In this major new study, David Reed analyses the rise of the popular magazine in the context of social, cultural, technological and economic changes of the late nineteenth to mid-twentieth centuries. Lavishly illustrated throughout, his discussion focuses both on the design and content of magazines, and on their marketing and distribution, paying particular attention to developments in print technology, and analysing the impact of both social and commercial trends in publishing.
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'By the early twentieth century, periodical and newspaper publishing, in terms of net value, was worth vastly more than book publishing and probably had a much greater impact on popular culture. It is therefore important for us to understand popular magazines, and we won't be able to do that until we appreciate them as material objects whose format, content and policy are shaped by technology and the demands of the market. David Reed must have spent months, if not years, analysing the contents of thirty-nine of these magazines, published at some time between 1880 and 1960 ... Thanks to Reed, the links between the disposition of illustrations and the quality of paper are now clear; we can now also appreciate the relationship between technical innovation, sales figures and advertising revenue.'About the Author:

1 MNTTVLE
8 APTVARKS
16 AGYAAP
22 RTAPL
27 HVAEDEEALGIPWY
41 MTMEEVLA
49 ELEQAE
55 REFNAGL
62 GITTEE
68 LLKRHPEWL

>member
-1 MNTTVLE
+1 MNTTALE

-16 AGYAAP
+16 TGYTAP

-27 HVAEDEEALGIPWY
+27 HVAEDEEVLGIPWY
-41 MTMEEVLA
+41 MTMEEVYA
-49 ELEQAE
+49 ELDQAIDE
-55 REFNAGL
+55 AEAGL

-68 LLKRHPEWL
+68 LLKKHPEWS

David Reed received his doctorate from the Courtauld Institute, University of London. He has lectured widely on the history of print technology.
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Descripción University of Toronto Press, S, 1997. Hardcover. Estado de conservación: New. Never used!. Nº de ref. de la librería P110802042147
Descripción University of Toronto Press, Scholarly Publishing Division, 1997. Hardcover. Estado de conservación: New. book. Nº de ref. de la librería M0802042147
Descripción University of Toronto Press, Scholarly Publishing Division, 1997. Hardcover. Estado de conservación: New. Nº de ref. de la librería DADAX0802042147